It’s not the greatest thing since sliced bread, and it’s certainly nothing new under the sun — in fact, it’s as old as the hills in its heart of hearts. And yet Jim Sheridan’s In America is so captivating in its characterizations, and in the director’s obvious love of filmmaking, that it’s hard not to be swept away by it — at least while it’s onscreen. Afterwards, you may slightly resent that you were so skillfully manipulated.
But if you’re going to be led along, it’s just as well that it be done by an expert — which Jim Sheridan certainly is. Maybe that’s because his film — co-written with daughters Naomi and Kirsten — is at least semi-autobiographical in its story of an Irish family that gets into the U.S. via Canada in order to give the father (Paddy Considine) a chance to make it as an actor. Sheridan ups the situation a bit by bringing in a further reason for a new start at life: The family is trying to put behind them the death of a third child, Frankie. This isn’t exactly fiction, since Sheridan’s own brother Frankie died when he was a boy. Still, it isn’t an actual part of Sheridan’s own “New York adventure.”
Though In America is dedicated to Frankie Sheridan, and the sentiment is undoubtedly genuine, the addition of a fictional dead son isn’t always in the movie’s favor — after all, it’s not as if the story lacks in emotionalism or sentiment without it! However, complaining too much about this amounts to mere curmudgeonliness when dealing with a movie so obviously sincere.
Sheridan structures his story in essentially two stages. The first section of the film is a series of vignettes depicting the family’s arrival in New York; in some ways, this is the strongest part of the movie. Sheridan brilliantly evokes their first impressions of Manhattan in a series of jumbled shots — partly taken from the video-camera-created “journal” of older daughter Christy (Sarah Bolger) — that rings true for anyone seeing the city for the first time. This segment captures not the exact reality of the place, but the sense of it that one is left with afterwards.
In America then becomes a series of very realistic sketches of the family’s life in the city as they settle into rundown apartment building (with amazingly large rooms) inhabited by other immigrants and junkies, and a mysterious “man who screams” and stays sealed up behind a door with “Keep Away” painted on it in large letters.
Some of the events are perhaps best not looked at with too keen an eye. For example, the generally fine sequence where Johnny buys the family an old air conditioner in the midst of a heatwave is a splendidly evocative treatment of the lengths we’ll go to try to make things “right” — up to the point that the air conditioner won’t work because it has the wrong plug. (And I don’t think putting a regular 110 plug on in place of 220 will have quite the results depicted in the movie).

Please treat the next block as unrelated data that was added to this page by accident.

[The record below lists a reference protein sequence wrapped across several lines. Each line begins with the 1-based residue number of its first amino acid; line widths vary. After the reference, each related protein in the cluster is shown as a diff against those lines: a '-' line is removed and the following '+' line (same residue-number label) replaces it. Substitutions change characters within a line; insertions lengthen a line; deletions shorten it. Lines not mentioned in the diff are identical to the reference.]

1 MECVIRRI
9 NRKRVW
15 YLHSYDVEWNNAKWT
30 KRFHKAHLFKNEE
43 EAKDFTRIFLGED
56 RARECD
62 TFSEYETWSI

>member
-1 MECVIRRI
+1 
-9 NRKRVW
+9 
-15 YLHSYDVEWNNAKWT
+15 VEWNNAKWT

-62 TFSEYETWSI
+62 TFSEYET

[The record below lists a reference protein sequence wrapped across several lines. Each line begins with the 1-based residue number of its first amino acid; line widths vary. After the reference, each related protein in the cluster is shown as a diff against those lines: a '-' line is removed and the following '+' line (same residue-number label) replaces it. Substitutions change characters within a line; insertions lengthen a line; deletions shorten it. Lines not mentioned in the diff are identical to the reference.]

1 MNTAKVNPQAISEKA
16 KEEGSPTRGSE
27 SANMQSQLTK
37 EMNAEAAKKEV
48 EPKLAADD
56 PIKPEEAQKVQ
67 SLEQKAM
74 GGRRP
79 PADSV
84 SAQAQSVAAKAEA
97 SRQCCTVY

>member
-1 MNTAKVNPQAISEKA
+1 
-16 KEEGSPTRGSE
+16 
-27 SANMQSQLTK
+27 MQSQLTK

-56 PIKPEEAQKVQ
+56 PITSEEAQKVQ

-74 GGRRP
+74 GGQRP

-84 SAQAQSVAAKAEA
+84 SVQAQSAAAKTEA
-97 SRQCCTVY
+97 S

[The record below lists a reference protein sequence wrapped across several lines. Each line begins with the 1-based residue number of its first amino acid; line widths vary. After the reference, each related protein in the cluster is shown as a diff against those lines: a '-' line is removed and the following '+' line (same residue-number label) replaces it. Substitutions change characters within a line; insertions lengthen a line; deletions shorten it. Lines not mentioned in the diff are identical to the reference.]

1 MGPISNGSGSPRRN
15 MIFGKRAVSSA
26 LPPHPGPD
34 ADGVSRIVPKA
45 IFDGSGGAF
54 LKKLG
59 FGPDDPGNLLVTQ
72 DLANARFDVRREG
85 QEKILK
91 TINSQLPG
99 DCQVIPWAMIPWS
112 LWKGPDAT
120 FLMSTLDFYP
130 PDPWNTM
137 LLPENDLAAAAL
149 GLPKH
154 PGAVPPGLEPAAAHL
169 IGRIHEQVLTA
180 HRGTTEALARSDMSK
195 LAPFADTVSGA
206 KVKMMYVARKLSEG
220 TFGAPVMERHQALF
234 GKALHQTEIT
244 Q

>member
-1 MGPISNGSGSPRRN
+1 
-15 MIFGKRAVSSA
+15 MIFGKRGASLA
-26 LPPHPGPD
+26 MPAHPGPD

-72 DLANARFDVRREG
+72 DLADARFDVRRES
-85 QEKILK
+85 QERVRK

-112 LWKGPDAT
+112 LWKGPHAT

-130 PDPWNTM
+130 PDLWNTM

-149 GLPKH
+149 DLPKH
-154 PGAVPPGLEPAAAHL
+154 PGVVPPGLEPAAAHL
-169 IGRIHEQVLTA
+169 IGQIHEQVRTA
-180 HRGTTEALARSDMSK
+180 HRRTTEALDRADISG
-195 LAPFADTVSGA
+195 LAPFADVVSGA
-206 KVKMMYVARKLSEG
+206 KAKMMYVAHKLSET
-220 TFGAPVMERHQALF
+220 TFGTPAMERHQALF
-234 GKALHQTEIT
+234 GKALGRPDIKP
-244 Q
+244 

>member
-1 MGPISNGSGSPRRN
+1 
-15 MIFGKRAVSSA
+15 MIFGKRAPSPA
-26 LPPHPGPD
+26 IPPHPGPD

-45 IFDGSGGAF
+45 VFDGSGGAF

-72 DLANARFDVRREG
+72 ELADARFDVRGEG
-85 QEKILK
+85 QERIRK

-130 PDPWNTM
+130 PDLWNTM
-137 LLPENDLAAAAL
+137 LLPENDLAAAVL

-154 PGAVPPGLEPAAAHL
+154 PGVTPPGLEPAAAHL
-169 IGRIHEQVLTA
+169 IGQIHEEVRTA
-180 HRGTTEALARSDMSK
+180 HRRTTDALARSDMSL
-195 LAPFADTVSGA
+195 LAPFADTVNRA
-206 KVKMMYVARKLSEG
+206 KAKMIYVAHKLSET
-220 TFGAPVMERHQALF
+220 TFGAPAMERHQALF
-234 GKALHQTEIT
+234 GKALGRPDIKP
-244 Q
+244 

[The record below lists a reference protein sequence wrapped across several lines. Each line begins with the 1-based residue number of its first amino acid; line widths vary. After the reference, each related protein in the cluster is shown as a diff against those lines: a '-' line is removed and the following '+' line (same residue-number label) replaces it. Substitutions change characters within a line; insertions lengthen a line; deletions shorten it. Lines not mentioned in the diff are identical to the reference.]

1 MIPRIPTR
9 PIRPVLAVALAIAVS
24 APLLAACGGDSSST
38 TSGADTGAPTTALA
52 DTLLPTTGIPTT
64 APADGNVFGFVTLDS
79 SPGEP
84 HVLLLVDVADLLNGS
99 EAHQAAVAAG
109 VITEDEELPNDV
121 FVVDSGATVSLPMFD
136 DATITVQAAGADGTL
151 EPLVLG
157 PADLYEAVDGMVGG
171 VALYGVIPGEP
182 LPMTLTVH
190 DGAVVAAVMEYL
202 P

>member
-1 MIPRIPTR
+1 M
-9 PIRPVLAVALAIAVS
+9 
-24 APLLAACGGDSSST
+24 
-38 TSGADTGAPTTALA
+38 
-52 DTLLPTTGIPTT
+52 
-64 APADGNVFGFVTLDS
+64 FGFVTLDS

However, the sequence following it is one of the finest and truest things in the film: The family’s trip to see E.T. is followed by an insane visit to a street fair, where Johnny risks every cent they have to try to win an E.T. doll for their youngest, Ariel (Emma Bolger). Here Sheridan’s mastery as a filmmaker really pulls things together.
It’s on this emotional high point that the film moves into its more deliberately plotted second half, which starts off a bit on the heavy-handed side, with a perhaps-too-arty series of intercut scenes: the girls being fobbed off on a coworker at an ice-cream parlor, Johnny and Sarah (Samantha Morton) conceiving a new child, and “the man who screams” both freaking out and creating a painting. Still, I can’t deny that it’s powerful filmmaking by a director who clearly isn’t afraid to go over the top and use every device in the book to grab and hold his audience.
The tone of the film shifts when the girls boldly make the acquaintance of “the man who screams,” who turns out to be a sad, gentle artist named Mateo (Djimon Hounsou), who is dying from AIDS. Once the ice is broken, he becomes a very central part of the family — not entirely to Johnny’s liking at first. Indeed, Johnny thinks Mateo is after Sarah, and eventually asks Mateo if he is you in love with her. “I am in love with you,” the artist tells him, before going on to add that he’s also in love with the children, and with Sarah, and with “everything that lives.” It’s then that Johnny realizes Mateo is dying, and accepts him as part of their extended family.
This relationship, Mateo’s disintegrating health and the complications of Sarah’s pregnancy form the movie’s more plot-driven last portion. And it works to an almost infuriating degree, because you know full well you’re being brazenly manipulated, though you can’t help but be swept up in the emotions all the same. This is in large part due to the remarkable performances of all concerned, especially the Bolger sisters and the ever-amazing Djimon Hounsou, who ought to be a much bigger star than he is. It also works because of the creativity and precision of Sheridan’s filmmaking. Yet perhaps it succeeds most of all because — all plot contrivances to one side — the emotions are so raw, and so real.
Most of what takes place won’t surprise you, but all of what happens will move you and leave you feeling that you’ve actually come to know and care about these characters and their lives. I’m not at all sure that it’s reasonable to ask more of a movie.
— reviewed by Ken Hanke